Brussels, October 9, 2002 – Today hundreds of people from a dozen European countries marched to the European Parliament and Council, pushing supermarket trolleys of food free of genetically modified (GM) ingredients. The protest coincided with a meeting today of European Union (EU) Member States Representatives and highlighted the importance of next week’s EU Ministerial meetings where important decisions will be made on GM labelling. EU ministers will determine whether or not consumers will be given a choice over eating GM foods.

EU ministers have a duty to save our food from genetic pollution. They should vote for full labelling of genetically modified food and oppose the lifting of the EU moratorium on GMOs when they meet in Luxemburg next week ,” said Geert Ritsema, GMO Campaign Co-ordinator of Friends of the Earth Europe.

Friends of the Earth is concerned that the EU ministers might water down the strict labelling rules that were adopted by the European Parliament in July. A draft for next week’s ministerial decision indicates that some EU member states are considering allowing food to be contaminated by up to 1% of genetically modified material, including GM ingredients which have not been authorised for sale in Europe. A majority in the European Parliament voted against allowing any unauthorized GMOs (genetically modified organisms) into the food chain.

Alexander de Roo, a Dutch Member of the European Parliament who attended the trolley parade today said “This protest is a clear signal that European consumers are no longer prepared to be cheated and that European citizens want to know what they eat.”

Alan Simpson, Labour MP from the UK, also attending the rally, said he was concerned about the lack of adequate liability laws. He said:
There are so many loopholes in the proposed liability directive that it is not worth the paper it is written on. The EU has come up with a new twisted principle of its own – ‘the polluter plays and the taxpayer pays.’

According to recent opinion polls, 71% of European citizens are opposed to GM food. However, European ministers are under increasing pressure from the biotech industry and the US to allow more GMOs into Europe.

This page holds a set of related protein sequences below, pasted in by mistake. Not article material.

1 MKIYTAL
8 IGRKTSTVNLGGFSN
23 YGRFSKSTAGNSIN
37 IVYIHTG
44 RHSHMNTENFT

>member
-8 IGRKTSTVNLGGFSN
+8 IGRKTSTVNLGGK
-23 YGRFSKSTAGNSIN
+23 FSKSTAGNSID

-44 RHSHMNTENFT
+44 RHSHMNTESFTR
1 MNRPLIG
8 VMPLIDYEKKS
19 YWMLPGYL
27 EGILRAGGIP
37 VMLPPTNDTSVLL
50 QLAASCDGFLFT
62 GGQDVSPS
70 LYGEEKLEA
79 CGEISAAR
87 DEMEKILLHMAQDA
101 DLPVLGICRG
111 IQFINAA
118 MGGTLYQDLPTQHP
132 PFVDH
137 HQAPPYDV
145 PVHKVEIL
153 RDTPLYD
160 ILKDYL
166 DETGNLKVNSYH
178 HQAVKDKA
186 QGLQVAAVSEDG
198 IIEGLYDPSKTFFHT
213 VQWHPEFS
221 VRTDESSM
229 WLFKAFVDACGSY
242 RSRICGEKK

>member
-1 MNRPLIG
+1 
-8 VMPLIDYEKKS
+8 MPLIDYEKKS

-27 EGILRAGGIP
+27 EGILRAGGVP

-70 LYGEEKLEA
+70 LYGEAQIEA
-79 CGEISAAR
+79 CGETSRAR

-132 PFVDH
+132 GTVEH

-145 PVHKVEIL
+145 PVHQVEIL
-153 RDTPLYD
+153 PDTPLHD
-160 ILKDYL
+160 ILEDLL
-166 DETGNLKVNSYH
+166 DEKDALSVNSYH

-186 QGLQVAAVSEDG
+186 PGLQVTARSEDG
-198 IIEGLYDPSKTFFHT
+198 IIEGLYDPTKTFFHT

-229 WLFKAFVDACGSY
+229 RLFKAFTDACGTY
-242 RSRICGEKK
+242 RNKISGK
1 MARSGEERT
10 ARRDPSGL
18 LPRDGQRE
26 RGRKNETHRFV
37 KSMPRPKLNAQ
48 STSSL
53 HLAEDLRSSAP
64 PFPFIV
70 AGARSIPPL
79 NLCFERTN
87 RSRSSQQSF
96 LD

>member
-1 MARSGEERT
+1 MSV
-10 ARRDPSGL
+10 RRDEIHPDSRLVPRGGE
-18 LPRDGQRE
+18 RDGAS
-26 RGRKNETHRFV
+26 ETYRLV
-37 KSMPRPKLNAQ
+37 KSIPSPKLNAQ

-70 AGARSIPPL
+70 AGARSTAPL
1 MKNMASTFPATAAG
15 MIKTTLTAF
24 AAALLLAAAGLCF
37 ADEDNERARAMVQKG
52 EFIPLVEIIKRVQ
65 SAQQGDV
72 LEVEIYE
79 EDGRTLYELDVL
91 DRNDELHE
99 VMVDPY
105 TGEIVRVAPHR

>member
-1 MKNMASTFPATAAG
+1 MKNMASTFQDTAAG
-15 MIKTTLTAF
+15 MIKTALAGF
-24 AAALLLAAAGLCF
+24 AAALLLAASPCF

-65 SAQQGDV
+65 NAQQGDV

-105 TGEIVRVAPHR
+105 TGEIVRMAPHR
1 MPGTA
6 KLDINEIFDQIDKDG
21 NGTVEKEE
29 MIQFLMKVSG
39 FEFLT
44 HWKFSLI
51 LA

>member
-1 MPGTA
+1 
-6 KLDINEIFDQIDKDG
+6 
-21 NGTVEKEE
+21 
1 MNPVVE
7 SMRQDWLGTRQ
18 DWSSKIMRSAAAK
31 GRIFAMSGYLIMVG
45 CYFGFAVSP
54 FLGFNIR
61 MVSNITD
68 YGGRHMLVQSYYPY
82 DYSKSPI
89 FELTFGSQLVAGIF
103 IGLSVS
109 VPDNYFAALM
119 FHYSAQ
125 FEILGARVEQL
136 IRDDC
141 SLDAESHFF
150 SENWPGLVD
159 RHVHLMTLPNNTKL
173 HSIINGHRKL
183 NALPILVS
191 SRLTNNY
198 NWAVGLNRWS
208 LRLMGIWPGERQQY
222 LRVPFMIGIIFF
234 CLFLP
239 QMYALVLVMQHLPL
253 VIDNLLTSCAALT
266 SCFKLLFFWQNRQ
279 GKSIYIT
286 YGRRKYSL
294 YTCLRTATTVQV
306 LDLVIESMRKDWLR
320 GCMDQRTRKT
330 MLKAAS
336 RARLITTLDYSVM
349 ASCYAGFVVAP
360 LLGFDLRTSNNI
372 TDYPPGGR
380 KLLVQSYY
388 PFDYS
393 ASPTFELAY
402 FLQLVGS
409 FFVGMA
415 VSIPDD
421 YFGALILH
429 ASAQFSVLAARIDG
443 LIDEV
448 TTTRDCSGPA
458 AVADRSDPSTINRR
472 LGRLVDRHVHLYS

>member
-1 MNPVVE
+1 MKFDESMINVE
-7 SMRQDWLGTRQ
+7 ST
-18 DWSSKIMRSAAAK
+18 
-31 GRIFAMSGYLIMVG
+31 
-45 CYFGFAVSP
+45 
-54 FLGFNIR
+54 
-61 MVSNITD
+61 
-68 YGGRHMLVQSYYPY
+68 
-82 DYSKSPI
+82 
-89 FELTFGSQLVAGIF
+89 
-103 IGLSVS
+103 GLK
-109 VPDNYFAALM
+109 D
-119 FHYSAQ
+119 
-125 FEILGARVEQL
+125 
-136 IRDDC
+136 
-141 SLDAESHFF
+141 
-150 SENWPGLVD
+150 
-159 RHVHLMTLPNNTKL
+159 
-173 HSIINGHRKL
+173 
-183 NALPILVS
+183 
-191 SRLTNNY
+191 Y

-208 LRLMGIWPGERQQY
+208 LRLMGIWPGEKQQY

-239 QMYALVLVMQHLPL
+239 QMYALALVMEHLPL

Ministers could even decide to drop the EU-wide moratorium (import and growing ban) on approving any new GMOs at the Council meetings next week [1]. But Friends of the Earth believes the moratorium must be upheld until adequate biosafety regulations against the risks of GMOs, and liability rules for GMO producers are in place. They also want to see guarantees protecting food and farmers from contamination; and laws requiring the labelling of all GM food and GM animal feed.

Friends of the Earth Europe office: +32 2 542 0180
Geert Ritsema, GM campaign coordinator (in Brussels): + 31-6-290 05 908 (mob)
Niccolo Sarno, media co-ordinator (in Brussels on Oct. 9 only): +31-6-510 05 630 (mob)

During the demonstration, delegations from the following countries were present: Austria (Global 2000), Belgium (Velt, Les Amis de la Terre), Denmark (NOAH), Croatia (Zelena Akcija), England, Wales and NI (Friends of the Earth), France (Les Amis de la Terre), Germany (BUND), Ireland (Earthwatch), Luxembourg (Mouvement Ecologique), The Netherlands (Milieudefensie), Scotland (Friends of the Earth Scotland), Spain (Amigos de la Tierra), Sweden (Miljöförbundet Jordens Vänner)

[1] EU Ministerial meetings next week:
• On 14th October the Agricultural and Fisheries Council will vote upon the draft EU legislation on GM food/feed (COM (2001) 425 final), which deals with authorization of genetically modified food and animal feed, and also with traceability and labelling of GM food and GM animal feed.
• On 17th October the Environmental Council will vote about a proposal by the European Commission to install traceability for GM food and animal feed and to label all GM animal feed and all food derived from GMOs (COM (2001) 182 final).
• In early November the Standing Committee on “Seeds and Propagating Material for Agriculture, Horticulture and Forestry” will hold an indicative vote on a draft Directive (working document SANCO/1542/02-Juy 2002) concerning the genetic contamination of seeds.